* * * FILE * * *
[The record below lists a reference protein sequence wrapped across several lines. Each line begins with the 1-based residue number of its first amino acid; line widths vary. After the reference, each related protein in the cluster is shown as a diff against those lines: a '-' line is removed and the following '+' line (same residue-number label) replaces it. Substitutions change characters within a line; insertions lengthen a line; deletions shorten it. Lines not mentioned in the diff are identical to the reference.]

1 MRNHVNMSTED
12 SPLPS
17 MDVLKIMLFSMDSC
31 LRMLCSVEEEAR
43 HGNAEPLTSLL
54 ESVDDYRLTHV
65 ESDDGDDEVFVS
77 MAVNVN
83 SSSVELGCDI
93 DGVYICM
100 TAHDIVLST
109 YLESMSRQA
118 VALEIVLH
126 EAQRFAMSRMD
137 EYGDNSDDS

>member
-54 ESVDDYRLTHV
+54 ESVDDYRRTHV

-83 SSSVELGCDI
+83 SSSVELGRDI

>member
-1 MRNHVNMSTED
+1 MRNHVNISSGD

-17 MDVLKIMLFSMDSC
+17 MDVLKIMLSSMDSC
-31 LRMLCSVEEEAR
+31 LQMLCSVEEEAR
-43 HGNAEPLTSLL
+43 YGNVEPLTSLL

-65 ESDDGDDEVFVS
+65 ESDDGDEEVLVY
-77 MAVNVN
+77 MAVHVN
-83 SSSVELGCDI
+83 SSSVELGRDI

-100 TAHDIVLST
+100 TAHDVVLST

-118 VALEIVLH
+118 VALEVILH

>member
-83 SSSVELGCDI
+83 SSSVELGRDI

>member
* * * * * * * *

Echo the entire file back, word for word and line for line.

[The record below lists a reference protein sequence wrapped across several lines. Each line begins with the 1-based residue number of its first amino acid; line widths vary. After the reference, each related protein in the cluster is shown as a diff against those lines: a '-' line is removed and the following '+' line (same residue-number label) replaces it. Substitutions change characters within a line; insertions lengthen a line; deletions shorten it. Lines not mentioned in the diff are identical to the reference.]

1 MRNHVNMSTED
12 SPLPS
17 MDVLKIMLFSMDSC
31 LRMLCSVEEEAR
43 HGNAEPLTSLL
54 ESVDDYRLTHV
65 ESDDGDDEVFVS
77 MAVNVN
83 SSSVELGCDI
93 DGVYICM
100 TAHDIVLST
109 YLESMSRQA
118 VALEIVLH
126 EAQRFAMSRMD
137 EYGDNSDDS

>member
-54 ESVDDYRLTHV
+54 ESVDDYRRTHV

-83 SSSVELGCDI
+83 SSSVELGRDI

>member
-1 MRNHVNMSTED
+1 MRNHVNISSGD

-17 MDVLKIMLFSMDSC
+17 MDVLKIMLSSMDSC
-31 LRMLCSVEEEAR
+31 LQMLCSVEEEAR
-43 HGNAEPLTSLL
+43 YGNVEPLTSLL

-65 ESDDGDDEVFVS
+65 ESDDGDEEVLVY
-77 MAVNVN
+77 MAVHVN
-83 SSSVELGCDI
+83 SSSVELGRDI

-100 TAHDIVLST
+100 TAHDVVLST

-118 VALEIVLH
+118 VALEVILH

>member
-83 SSSVELGCDI
+83 SSSVELGRDI

>member